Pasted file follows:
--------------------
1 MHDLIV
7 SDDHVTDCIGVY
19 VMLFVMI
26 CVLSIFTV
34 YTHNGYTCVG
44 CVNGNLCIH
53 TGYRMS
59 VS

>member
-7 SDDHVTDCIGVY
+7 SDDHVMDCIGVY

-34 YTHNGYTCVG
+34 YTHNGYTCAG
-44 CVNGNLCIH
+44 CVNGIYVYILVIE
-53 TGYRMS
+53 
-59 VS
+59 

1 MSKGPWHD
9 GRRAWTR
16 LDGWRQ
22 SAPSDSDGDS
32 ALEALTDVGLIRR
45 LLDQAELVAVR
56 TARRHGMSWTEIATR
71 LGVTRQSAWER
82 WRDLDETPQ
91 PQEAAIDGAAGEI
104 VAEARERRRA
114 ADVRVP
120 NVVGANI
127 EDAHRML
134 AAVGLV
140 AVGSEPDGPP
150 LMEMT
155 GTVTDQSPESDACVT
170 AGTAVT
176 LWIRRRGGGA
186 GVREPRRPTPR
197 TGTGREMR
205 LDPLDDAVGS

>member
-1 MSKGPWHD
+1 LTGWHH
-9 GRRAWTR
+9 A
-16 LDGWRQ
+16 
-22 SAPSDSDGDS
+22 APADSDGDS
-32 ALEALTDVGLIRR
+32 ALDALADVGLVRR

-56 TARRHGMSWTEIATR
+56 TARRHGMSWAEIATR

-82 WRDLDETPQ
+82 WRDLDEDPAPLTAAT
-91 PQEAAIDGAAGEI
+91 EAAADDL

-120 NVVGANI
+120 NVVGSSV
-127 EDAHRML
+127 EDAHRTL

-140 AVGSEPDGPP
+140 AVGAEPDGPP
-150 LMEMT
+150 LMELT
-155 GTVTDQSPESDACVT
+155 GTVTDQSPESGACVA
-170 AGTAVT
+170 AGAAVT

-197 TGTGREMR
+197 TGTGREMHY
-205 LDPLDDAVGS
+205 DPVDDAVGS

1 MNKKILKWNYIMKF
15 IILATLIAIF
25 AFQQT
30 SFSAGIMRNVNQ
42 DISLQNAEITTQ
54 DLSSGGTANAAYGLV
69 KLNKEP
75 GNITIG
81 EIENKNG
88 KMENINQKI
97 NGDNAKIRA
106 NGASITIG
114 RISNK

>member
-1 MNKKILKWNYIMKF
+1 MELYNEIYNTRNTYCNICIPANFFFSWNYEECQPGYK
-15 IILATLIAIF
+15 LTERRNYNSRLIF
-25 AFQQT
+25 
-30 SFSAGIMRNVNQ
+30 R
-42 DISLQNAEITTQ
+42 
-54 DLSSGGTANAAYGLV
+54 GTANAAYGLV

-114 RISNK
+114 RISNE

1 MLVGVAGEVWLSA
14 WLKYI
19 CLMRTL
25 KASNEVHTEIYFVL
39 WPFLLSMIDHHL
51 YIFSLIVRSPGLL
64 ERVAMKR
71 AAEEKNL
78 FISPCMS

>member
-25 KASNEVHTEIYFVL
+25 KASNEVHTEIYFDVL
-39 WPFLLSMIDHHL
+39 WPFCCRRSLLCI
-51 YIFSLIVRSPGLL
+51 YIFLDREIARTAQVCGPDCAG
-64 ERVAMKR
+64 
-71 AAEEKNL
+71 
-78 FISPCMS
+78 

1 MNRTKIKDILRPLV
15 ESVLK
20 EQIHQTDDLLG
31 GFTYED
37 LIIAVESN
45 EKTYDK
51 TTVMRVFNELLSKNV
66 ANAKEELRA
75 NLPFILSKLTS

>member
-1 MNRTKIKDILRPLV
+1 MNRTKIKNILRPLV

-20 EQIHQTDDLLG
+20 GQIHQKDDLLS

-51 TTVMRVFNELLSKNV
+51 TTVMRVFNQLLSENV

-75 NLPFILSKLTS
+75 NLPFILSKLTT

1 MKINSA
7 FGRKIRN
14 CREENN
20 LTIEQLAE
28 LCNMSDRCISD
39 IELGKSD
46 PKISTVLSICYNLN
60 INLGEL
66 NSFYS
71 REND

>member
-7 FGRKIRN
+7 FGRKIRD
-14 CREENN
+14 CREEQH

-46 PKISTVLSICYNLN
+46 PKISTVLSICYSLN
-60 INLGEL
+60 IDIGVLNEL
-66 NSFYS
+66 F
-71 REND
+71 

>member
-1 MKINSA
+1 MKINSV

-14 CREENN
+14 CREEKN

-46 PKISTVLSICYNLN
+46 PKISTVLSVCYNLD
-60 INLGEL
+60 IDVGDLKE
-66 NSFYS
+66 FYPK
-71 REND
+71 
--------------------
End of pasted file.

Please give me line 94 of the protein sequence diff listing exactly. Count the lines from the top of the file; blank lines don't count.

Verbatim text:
-25 AFQQT